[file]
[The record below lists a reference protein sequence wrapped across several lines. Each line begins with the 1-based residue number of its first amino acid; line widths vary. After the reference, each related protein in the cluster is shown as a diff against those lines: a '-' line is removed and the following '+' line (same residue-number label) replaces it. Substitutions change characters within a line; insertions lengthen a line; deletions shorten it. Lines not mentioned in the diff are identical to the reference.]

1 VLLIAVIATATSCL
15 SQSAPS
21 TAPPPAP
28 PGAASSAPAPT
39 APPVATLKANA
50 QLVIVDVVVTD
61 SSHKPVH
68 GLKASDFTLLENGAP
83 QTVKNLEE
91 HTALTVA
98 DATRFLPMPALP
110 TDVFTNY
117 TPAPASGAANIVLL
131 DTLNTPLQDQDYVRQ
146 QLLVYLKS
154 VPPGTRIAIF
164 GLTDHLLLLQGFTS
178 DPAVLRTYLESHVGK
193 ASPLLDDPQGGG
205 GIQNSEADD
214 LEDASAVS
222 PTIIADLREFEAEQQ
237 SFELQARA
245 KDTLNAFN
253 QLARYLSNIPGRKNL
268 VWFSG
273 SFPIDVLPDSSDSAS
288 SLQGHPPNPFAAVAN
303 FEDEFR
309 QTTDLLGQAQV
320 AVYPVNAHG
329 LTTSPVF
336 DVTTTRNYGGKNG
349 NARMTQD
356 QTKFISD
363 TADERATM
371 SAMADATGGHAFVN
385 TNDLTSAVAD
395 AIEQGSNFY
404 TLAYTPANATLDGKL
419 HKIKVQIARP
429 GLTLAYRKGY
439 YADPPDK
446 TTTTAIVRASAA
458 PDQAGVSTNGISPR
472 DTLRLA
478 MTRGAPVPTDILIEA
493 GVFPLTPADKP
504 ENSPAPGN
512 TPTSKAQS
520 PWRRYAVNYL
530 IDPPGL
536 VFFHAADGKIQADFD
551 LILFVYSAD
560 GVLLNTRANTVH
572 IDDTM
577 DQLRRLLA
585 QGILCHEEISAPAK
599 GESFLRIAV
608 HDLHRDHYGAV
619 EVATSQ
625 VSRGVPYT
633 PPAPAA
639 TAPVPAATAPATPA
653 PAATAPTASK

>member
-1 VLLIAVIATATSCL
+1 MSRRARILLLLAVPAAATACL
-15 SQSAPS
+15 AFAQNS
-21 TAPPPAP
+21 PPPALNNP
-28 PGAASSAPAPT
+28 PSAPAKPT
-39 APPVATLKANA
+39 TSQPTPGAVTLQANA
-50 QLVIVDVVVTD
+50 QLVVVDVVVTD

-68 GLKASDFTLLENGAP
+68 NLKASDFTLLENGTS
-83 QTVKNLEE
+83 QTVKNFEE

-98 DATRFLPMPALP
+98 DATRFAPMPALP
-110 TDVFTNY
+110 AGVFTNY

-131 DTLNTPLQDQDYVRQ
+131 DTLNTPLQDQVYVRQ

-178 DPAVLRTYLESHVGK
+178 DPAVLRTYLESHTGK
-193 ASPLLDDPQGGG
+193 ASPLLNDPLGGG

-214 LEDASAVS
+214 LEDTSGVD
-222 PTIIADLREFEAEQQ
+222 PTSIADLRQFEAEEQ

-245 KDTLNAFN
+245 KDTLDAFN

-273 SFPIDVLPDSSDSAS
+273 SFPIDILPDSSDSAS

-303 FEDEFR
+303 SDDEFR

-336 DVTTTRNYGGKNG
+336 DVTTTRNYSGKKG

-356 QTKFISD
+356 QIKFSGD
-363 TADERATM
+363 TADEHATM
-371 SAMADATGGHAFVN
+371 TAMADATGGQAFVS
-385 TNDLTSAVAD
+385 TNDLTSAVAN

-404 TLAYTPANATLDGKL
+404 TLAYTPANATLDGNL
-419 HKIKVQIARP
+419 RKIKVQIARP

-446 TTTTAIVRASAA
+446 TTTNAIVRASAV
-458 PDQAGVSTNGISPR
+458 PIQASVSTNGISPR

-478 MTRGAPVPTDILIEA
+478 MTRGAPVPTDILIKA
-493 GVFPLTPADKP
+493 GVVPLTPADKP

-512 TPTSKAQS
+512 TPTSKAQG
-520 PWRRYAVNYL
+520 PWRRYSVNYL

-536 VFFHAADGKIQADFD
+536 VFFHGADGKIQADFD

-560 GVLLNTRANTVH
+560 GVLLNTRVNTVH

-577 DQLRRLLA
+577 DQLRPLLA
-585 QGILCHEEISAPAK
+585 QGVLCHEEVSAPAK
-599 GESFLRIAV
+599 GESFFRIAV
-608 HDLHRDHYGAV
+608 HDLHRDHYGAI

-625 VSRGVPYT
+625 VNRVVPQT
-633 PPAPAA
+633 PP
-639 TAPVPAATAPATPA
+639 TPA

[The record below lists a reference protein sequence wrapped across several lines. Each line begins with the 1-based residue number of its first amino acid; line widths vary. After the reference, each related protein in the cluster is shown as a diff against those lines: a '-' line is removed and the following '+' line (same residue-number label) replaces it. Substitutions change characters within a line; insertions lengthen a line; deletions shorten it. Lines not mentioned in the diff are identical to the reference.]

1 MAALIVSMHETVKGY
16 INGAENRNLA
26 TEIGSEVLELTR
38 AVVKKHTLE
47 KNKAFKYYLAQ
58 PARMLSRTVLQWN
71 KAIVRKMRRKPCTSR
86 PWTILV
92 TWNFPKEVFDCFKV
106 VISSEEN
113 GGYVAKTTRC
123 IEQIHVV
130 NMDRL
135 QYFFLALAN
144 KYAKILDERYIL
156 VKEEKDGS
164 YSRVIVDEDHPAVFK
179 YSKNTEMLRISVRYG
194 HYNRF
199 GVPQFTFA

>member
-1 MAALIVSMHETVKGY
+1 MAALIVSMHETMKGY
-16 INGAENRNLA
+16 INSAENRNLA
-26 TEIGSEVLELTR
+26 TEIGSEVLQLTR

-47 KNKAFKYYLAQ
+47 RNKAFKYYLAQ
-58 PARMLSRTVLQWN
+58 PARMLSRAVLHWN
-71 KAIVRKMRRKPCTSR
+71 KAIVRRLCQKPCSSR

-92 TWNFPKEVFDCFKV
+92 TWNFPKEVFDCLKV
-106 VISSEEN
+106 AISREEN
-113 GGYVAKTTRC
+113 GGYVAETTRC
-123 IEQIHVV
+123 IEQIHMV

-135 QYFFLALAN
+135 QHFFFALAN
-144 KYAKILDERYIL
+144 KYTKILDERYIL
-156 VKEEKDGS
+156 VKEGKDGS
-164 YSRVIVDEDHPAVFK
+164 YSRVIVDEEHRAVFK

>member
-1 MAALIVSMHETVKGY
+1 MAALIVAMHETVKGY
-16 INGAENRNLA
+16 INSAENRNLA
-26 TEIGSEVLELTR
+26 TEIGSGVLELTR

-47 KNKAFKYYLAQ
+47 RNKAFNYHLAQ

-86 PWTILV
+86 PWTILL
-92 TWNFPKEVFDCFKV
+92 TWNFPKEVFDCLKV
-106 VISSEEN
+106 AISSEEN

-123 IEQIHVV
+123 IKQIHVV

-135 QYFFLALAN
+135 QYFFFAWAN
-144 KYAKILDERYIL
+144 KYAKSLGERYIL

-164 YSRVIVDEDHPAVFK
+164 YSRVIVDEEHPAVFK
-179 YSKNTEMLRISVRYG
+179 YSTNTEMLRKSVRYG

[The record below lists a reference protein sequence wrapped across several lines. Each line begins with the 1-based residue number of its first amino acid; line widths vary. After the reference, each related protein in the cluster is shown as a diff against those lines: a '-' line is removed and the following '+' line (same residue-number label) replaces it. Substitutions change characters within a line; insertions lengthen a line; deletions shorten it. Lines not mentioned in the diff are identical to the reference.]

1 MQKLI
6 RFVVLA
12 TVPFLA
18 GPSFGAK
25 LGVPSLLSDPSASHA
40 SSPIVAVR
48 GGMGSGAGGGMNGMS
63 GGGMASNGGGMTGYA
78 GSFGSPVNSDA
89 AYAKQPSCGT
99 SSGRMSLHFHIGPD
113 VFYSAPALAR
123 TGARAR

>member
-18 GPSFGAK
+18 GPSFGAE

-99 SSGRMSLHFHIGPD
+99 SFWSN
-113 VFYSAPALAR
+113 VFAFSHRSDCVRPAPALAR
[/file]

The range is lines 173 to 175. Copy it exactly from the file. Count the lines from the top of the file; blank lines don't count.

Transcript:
+16 INSAENRNLA
-26 TEIGSEVLELTR
+26 TEIGSEVLQLTR